Clearly the question in the title has a positive answer for analytic (or smooth, or continuous ...) curves, but what about the algebraic category? More specifically, given an irreducible polynomial curve $X \subseteq \mathbb{CP}^2$ and points $P_1, \ldots, P_k$ on $X$, when can we find another curve $Y$ (defined by a polynomial) such that the $Y$ intersects $X$ only at $P_1, \ldots, P_k$?

I find the question to be nontrivial even for $k = 1$. Here are some observations for $k = 1$ case:

If $P$ is a point on $X$ with multiplicity $\deg X - 1$, then a tangent of $X$ through $P$ intersects $X$ only at $P$ (by Bezout's theorem).

If $X$ is a rational curve and $X \setminus \{P\} \cong \mathbb{C}$, then there is a curve $Y$ such that $X \cap Y = \{P\}$.

Let $X$ be a non-singular cubic. Give it a group structure such that the origin is an inflection point. Then for all $P \in X$, there exists $Y$ such that $Y \cap X = \{P\}$ iff $P$ is a torsion point in the group.

If $X$ (of degree $d$) is non-singular at $P$, then the most direct approach for finding a $Y$ of degree $e$ intersecting $X$ only at $P$ seemed to blow it up $de$ times and look for the conditions under which $Y$ goes through each of the points on $X$ in the $i$-th infinitesimal neighborhood of $P$, $0 \leq i \leq de - 1$. But the conditions on the coefficients of the polynomial defining $Y$ did not appear very tractable.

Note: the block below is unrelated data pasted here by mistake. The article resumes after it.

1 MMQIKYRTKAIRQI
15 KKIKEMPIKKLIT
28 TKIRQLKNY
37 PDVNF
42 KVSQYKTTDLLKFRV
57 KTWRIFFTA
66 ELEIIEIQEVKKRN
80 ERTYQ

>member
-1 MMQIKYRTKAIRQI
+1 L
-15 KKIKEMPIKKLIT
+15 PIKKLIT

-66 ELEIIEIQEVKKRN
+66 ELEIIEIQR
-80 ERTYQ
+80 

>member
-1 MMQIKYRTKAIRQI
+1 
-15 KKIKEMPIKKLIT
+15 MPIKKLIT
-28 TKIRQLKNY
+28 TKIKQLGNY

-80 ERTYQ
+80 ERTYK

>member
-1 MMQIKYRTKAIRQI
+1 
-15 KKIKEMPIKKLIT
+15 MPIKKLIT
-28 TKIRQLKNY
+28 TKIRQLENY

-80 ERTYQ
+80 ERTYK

* Edit: * I would like to make a correction to observation 3. This is what I know about a non-singular cubic curve $X$: If $P$ is an inflection point, then there is a curve $Y$ such that $Y \cap X = P$ (take $Y$ to be the tangent of $X$ at $P$). If $P$ is a non-torsion point (for the group structure on $X$ for which the origin is an inflection point), then there is no such $Y$. I don't know what happens for torsion points.

`$H^0(\mathbb{P}^2, \mathcal{O}(d)) \to H^0(X, \mathcal{O}(d)|_X)$`

. (continued) – David Speyer Nov 30 '10 at 18:21